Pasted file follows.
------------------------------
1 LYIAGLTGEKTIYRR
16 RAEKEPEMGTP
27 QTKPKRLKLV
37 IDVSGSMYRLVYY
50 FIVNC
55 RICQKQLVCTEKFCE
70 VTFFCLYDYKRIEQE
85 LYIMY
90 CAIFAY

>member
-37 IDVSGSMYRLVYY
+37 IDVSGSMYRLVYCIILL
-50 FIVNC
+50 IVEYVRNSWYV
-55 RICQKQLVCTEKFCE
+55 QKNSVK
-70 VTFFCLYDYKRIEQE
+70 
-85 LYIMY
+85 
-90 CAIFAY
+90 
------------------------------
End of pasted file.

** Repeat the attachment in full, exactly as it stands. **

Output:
1 LYIAGLTGEKTIYRR
16 RAEKEPEMGTP
27 QTKPKRLKLV
37 IDVSGSMYRLVYY
50 FIVNC
55 RICQKQLVCTEKFCE
70 VTFFCLYDYKRIEQE
85 LYIMY
90 CAIFAY

>member
-37 IDVSGSMYRLVYY
+37 IDVSGSMYRLVYCIILL
-50 FIVNC
+50 IVEYVRNSWYV
-55 RICQKQLVCTEKFCE
+55 QKNSVK
-70 VTFFCLYDYKRIEQE
+70 
-85 LYIMY
+85 
-90 CAIFAY
+90 